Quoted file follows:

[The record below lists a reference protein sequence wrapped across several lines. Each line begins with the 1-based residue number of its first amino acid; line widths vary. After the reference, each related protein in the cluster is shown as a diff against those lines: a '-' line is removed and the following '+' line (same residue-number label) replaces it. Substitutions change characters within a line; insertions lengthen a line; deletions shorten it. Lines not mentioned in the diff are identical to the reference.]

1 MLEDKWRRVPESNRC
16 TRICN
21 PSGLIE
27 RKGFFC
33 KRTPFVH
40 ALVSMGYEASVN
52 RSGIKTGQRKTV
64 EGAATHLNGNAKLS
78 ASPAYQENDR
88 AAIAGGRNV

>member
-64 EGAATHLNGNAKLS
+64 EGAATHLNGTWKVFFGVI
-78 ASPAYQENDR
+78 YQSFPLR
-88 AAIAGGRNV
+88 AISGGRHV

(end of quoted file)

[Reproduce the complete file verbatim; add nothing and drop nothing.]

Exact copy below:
[The record below lists a reference protein sequence wrapped across several lines. Each line begins with the 1-based residue number of its first amino acid; line widths vary. After the reference, each related protein in the cluster is shown as a diff against those lines: a '-' line is removed and the following '+' line (same residue-number label) replaces it. Substitutions change characters within a line; insertions lengthen a line; deletions shorten it. Lines not mentioned in the diff are identical to the reference.]

1 MLEDKWRRVPESNRC
16 TRICN
21 PSGLIE
27 RKGFFC
33 KRTPFVH
40 ALVSMGYEASVN
52 RSGIKTGQRKTV
64 EGAATHLNGNAKLS
78 ASPAYQENDR
88 AAIAGGRNV

>member
-64 EGAATHLNGNAKLS
+64 EGAATHLNGTWKVFFGVI
-78 ASPAYQENDR
+78 YQSFPLR
-88 AAIAGGRNV
+88 AISGGRHV